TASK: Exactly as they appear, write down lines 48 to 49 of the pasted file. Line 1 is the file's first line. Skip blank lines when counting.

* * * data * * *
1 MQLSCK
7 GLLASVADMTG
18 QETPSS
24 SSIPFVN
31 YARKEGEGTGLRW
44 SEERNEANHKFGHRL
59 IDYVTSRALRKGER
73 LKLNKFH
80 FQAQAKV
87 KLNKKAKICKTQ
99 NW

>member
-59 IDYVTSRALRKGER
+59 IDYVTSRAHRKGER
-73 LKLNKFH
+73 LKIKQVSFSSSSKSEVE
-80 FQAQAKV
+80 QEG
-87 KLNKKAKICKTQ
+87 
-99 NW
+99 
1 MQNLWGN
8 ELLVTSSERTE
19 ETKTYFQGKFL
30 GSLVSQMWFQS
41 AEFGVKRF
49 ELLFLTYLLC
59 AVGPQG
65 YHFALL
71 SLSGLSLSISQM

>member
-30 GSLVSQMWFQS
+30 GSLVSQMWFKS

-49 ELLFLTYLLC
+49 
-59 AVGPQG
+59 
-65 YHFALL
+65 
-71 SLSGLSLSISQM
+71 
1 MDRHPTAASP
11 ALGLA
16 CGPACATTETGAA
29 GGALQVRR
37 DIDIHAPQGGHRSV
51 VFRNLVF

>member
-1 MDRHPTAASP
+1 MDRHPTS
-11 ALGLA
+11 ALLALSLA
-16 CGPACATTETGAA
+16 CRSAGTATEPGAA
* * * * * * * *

51 VFRNLVF

>member